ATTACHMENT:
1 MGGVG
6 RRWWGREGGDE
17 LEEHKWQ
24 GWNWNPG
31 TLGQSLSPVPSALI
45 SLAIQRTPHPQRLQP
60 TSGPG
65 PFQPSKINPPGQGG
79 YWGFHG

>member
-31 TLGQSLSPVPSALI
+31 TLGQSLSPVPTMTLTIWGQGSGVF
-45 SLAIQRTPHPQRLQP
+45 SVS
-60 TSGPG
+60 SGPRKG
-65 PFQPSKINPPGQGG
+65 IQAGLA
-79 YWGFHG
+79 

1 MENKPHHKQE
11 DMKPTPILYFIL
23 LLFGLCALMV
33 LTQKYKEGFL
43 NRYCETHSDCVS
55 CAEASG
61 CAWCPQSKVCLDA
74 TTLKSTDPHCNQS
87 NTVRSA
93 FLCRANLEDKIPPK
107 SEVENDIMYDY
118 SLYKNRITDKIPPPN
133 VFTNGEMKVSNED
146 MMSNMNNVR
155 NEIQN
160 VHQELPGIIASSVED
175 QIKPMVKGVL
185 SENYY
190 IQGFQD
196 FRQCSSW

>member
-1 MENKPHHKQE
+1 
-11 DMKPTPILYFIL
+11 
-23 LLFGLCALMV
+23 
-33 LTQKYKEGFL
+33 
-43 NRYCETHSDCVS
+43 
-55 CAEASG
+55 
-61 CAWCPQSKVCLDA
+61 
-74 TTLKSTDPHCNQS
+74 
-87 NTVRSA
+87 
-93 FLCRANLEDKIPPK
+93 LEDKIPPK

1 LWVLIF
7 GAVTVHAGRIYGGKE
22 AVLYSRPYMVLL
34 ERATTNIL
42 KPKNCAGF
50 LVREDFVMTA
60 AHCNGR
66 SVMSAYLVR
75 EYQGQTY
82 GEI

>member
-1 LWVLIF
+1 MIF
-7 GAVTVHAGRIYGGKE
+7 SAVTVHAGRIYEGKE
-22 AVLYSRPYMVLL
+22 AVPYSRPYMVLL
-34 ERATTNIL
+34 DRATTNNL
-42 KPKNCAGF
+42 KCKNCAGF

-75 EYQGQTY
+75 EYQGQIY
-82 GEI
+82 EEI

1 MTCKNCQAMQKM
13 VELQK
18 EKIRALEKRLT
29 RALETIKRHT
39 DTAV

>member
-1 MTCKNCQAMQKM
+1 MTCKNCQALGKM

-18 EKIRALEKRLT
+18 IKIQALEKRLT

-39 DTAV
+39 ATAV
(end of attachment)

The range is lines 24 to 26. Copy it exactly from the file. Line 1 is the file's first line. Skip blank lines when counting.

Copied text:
33 LTQKYKEGFL
43 NRYCETHSDCVS
55 CAEASG